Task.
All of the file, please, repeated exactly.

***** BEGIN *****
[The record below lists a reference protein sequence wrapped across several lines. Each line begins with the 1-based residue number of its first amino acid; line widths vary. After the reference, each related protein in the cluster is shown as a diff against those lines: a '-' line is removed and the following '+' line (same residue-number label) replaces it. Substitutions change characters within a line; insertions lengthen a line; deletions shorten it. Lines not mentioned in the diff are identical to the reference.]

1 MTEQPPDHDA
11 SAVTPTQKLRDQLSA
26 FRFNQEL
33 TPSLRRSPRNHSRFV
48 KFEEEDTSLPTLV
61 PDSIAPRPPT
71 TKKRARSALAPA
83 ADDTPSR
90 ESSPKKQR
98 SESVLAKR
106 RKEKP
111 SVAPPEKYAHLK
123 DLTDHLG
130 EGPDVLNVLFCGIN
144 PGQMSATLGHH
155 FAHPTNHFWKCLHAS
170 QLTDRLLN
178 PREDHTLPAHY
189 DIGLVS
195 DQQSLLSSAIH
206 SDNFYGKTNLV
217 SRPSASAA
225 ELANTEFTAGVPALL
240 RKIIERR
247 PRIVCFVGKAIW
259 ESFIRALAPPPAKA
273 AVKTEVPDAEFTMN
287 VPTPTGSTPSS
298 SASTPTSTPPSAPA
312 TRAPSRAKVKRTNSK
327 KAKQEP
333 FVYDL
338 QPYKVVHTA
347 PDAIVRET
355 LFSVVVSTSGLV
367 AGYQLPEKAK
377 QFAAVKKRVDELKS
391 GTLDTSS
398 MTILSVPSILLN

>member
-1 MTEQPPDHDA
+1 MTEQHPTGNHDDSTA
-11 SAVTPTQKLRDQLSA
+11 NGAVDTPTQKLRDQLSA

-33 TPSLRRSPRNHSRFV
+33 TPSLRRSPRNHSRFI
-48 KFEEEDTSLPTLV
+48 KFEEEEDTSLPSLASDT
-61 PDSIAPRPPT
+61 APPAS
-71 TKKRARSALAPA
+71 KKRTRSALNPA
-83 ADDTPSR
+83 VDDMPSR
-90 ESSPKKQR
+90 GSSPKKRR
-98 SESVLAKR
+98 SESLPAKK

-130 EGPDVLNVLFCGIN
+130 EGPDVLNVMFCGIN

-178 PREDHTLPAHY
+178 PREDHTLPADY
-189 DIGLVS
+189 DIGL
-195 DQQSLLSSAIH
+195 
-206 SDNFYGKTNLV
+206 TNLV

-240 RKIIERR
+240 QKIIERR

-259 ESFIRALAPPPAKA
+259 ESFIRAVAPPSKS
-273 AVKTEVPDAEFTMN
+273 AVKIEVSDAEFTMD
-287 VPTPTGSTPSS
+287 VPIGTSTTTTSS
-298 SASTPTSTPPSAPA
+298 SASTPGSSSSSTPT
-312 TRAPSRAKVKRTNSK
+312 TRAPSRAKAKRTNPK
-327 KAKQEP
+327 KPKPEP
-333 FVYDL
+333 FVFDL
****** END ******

[The record below lists a reference protein sequence wrapped across several lines. Each line begins with the 1-based residue number of its first amino acid; line widths vary. After the reference, each related protein in the cluster is shown as a diff against those lines: a '-' line is removed and the following '+' line (same residue-number label) replaces it. Substitutions change characters within a line; insertions lengthen a line; deletions shorten it. Lines not mentioned in the diff are identical to the reference.]

1 MTEQPPDHDA
11 SAVTPTQKLRDQLSA
26 FRFNQEL
33 TPSLRRSPRNHSRFV
48 KFEEEDTSLPTLV
61 PDSIAPRPPT
71 TKKRARSALAPA
83 ADDTPSR
90 ESSPKKQR
98 SESVLAKR
106 RKEKP
111 SVAPPEKYAHLK
123 DLTDHLG
130 EGPDVLNVLFCGIN
144 PGQMSATLGHH
155 FAHPTNHFWKCLHAS
170 QLTDRLLN
178 PREDHTLPAHY
189 DIGLVS
195 DQQSLLSSAIH
206 SDNFYGKTNLV
217 SRPSASAA
225 ELANTEFTAGVPALL
240 RKIIERR
247 PRIVCFVGKAIW
259 ESFIRALAPPPAKA
273 AVKTEVPDAEFTMN
287 VPTPTGSTPSS
298 SASTPTSTPPSAPA
312 TRAPSRAKVKRTNSK
327 KAKQEP
333 FVYDL
338 QPYKVVHTA
347 PDAIVRET
355 LFSVVVSTSGLV
367 AGYQLPEKAK
377 QFAAVKKRVDELKS
391 GTLDTSS
398 MTILSVPSILLN

>member
-1 MTEQPPDHDA
+1 MTEQHPTGNHDDSTA
-11 SAVTPTQKLRDQLSA
+11 NGAVDTPTQKLRDQLSA

-33 TPSLRRSPRNHSRFV
+33 TPSLRRSPRNHSRFI
-48 KFEEEDTSLPTLV
+48 KFEEEEDTSLPSLASDT
-61 PDSIAPRPPT
+61 APPAS
-71 TKKRARSALAPA
+71 KKRTRSALNPA
-83 ADDTPSR
+83 VDDMPSR
-90 ESSPKKQR
+90 GSSPKKRR
-98 SESVLAKR
+98 SESLPAKK

-130 EGPDVLNVLFCGIN
+130 EGPDVLNVMFCGIN

-178 PREDHTLPAHY
+178 PREDHTLPADY
-189 DIGLVS
+189 DIGL
-195 DQQSLLSSAIH
+195 
-206 SDNFYGKTNLV
+206 TNLV

-240 RKIIERR
+240 QKIIERR

-259 ESFIRALAPPPAKA
+259 ESFIRAVAPPSKS
-273 AVKTEVPDAEFTMN
+273 AVKIEVSDAEFTMD
-287 VPTPTGSTPSS
+287 VPIGTSTTTTSS
-298 SASTPTSTPPSAPA
+298 SASTPGSSSSSTPT
-312 TRAPSRAKVKRTNSK
+312 TRAPSRAKAKRTNPK
-327 KAKQEP
+327 KPKPEP
-333 FVYDL
+333 FVFDL